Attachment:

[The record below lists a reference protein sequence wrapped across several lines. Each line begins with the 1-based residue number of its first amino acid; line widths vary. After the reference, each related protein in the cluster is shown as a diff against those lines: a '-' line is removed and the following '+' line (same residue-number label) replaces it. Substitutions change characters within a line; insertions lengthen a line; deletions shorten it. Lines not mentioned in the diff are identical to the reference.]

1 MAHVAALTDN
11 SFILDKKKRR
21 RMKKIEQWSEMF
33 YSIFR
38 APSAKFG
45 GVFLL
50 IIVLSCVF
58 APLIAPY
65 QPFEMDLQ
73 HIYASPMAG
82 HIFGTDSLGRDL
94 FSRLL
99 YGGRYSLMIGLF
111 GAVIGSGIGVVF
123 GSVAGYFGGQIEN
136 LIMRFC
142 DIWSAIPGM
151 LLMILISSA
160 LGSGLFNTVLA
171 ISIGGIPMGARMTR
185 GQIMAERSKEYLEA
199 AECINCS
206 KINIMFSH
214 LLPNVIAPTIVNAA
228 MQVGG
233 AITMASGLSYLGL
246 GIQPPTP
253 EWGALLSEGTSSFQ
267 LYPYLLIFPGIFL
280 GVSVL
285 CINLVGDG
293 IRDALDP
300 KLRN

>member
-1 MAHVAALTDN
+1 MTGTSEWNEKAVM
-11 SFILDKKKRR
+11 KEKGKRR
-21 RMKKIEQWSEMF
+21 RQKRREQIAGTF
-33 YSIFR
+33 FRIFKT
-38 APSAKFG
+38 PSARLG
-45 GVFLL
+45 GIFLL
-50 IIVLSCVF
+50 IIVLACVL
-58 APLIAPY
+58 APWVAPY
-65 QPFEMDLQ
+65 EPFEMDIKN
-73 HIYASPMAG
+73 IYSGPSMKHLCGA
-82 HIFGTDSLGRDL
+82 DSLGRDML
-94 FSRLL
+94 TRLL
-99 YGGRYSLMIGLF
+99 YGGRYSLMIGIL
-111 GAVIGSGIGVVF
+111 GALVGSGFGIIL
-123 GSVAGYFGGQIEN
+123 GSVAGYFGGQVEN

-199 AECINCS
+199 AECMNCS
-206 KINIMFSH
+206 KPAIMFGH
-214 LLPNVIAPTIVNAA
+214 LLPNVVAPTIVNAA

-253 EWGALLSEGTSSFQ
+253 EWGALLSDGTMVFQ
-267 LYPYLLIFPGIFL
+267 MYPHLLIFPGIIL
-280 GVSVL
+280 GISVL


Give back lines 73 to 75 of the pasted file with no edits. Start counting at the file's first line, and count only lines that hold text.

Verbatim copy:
+253 EWGALLSDGTMVFQ
-267 LYPYLLIFPGIFL
+267 MYPHLLIFPGIIL